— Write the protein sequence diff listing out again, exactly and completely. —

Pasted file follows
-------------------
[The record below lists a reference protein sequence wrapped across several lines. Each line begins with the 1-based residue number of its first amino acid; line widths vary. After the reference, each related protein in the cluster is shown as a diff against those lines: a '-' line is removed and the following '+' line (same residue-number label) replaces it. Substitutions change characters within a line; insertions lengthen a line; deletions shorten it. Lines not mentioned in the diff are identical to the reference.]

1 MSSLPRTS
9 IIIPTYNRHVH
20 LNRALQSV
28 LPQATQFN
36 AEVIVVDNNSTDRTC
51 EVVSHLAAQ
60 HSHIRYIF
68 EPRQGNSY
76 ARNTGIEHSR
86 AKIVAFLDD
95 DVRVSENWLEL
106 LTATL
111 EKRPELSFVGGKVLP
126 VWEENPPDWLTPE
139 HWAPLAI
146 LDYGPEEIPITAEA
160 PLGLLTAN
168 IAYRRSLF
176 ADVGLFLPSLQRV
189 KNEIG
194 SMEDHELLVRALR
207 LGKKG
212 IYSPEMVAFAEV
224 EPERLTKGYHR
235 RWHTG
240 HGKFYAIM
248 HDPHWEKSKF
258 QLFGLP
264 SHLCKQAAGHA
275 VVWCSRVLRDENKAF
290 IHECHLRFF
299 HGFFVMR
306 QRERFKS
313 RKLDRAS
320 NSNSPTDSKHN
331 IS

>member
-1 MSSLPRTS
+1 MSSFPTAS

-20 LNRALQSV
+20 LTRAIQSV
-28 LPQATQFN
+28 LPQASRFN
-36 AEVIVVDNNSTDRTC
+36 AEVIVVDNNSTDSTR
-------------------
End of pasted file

[The record below lists a reference protein sequence wrapped across several lines. Each line begins with the 1-based residue number of its first amino acid; line widths vary. After the reference, each related protein in the cluster is shown as a diff against those lines: a '-' line is removed and the following '+' line (same residue-number label) replaces it. Substitutions change characters within a line; insertions lengthen a line; deletions shorten it. Lines not mentioned in the diff are identical to the reference.]

1 MSSLPRTS
9 IIIPTYNRHVH
20 LNRALQSV
28 LPQATQFN
36 AEVIVVDNNSTDRTC
51 EVVSHLAAQ
60 HSHIRYIF
68 EPRQGNSY
76 ARNTGIEHSR
86 AKIVAFLDD
95 DVRVSENWLEL
106 LTATL
111 EKRPELSFVGGKVLP
126 VWEENPPDWLTPE
139 HWAPLAI
146 LDYGPEEIPITAEA
160 PLGLLTAN
168 IAYRRSLF
176 ADVGLFLPSLQRV
189 KNEIG
194 SMEDHELLVRALR
207 LGKKG
212 IYSPEMVAFAEV
224 EPERLTKGYHR
235 RWHTG
240 HGKFYAIM
248 HDPHWEKSKF
258 QLFGLP
264 SHLCKQAAGHA
275 VVWCSRVLRDENKAF
290 IHECHLRFF
299 HGFFVMR
306 QRERFKS
313 RKLDRAS
320 NSNSPTDSKHN
331 IS

>member
-1 MSSLPRTS
+1 MSSFPTAS

-20 LNRALQSV
+20 LTRAIQSV
-28 LPQATQFN
+28 LPQASRFN
-36 AEVIVVDNNSTDRTC
+36 AEVIVVDNNSTDSTR